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Posts Tagged ‘Journalists’

Journalists: Save $50 On Our Next Boot Camp, And Learn When To Use Twitter In Your Reporting

Mediabistro is offering readers of AllTwitter a $50 discount on our brand-new course, Journalism and Technology Boot Camp. In this 8 week course, you’ll learn (among other things) how and when to use Twitter in your research, reporting and promotion as a journalist in the digital era.
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71% of Irish Media Use Twitter as News Source

A recent poll suggests that the Irish media is having a love-affair with Twitter – 71 of 100 Irish journalists polled say they use Twitter as a news source or supporting material for articles they write.
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Why Twitter is Better for Journalists than Facebook

Last week, Facebook launched the “Journalists on Facebook” page to entice journalists to “reach their audience directly” and access over 500 million users. Despite the over 35,000 people who have “liked” the page, Twitter is still the superior vehicle for news gathering and article promotion – and it will always be, if the core of both networks remains the same.
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Texas Governor Rick Perry Blocks Media from his Twitter Account, Twitter Reacts

In a move that runs counter to the open nature of Twitter, Texas Governor Rick Perry has blocked several members of the Texas media from accessing his Twitter account.
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Twitter Scores During Super Bowl XLV

Last year, between 40 and 50 percent of all tweets during the height of the Super Bowl were related to the game. And this year Twitter will capitalize on this huge fan base by offering Super Bowl fans a new way to join in on the game-day excitement. Partnering with the Super Bowl and Visa, Twitter is creating an all-in-one location for the best of Super Bowl tweets from the fans, the players, the coaches and the commentators. So take off those foam fingers from time-to-time and get tweeting.
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6 Key Sports Journalists to Follow on Twitter for Breaking News

When it comes to an injury, trade, or scandal, sports stories can easily be broken in 140 characters or less. Most reporters head to twitter first where they can divulge the information before going through an editor to post on the web.

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Twitter Spreads the Word About New Journalistic Web Tool on New York Times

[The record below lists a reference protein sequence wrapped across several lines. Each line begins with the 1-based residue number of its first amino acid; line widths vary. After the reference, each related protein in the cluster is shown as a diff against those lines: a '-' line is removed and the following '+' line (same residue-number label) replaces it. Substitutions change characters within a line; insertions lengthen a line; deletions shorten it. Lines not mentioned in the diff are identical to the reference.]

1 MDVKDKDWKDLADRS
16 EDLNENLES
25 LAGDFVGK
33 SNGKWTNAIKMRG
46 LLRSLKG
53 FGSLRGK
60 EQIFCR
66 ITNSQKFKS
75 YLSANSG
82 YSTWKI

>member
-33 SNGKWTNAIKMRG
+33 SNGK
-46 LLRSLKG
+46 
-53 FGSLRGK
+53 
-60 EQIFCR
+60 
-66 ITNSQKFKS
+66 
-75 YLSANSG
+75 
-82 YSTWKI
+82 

Twitter is a fantastic tool for journalists, as an exchange earlier this week proved. The New York Times quietly unveiled a new way to hyperlink to content – that, incidentally, could prove to streamline journalistic standards on the web – and it was first noted, and named, on Twitter.

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What Price A Truly Social Media?

Currently we are privy to a large amount of speculation about the future of the newspaper industry. Some pundits (and editors) are suggesting the only way that print can survive in anything like its existing format is to start charging for online content. Advertising, they say, as a consistent form of revenue, is not enough. This perception would seem timely; News Corp just announced a 97 per cent slump in profits in its newspaper division.

Others feel that charging for what has, with one notable exception, always been free content would actually have the opposite effect for the industry, and likely expedite its demise. The Guardian is currently running a poll asking their readers if they would pay to read newspapers online (any newspapers – not just The Guardian). At the time of writing, a commanding 87.4% say they would not.

In September 2005, The New York Times premiered its TimesSelect subscription model for part of its online content. The service was priced at $7.95 per month, or $49.95 per annum (while being free to existing print subscribers and students), and was a resounding failure. People hated it. Others subscribed, took the content, and then made it freely available to all. So is the way of the internet. Two years later, the Times announced it would stop charging for access.

I have to admit, I side with the majority on this issue. Unless it is priced at an absolute pittance – and I mean literally pennies a day – paying for newspaper content as is is not something I can see myself doing. Others, it appears, would agree.

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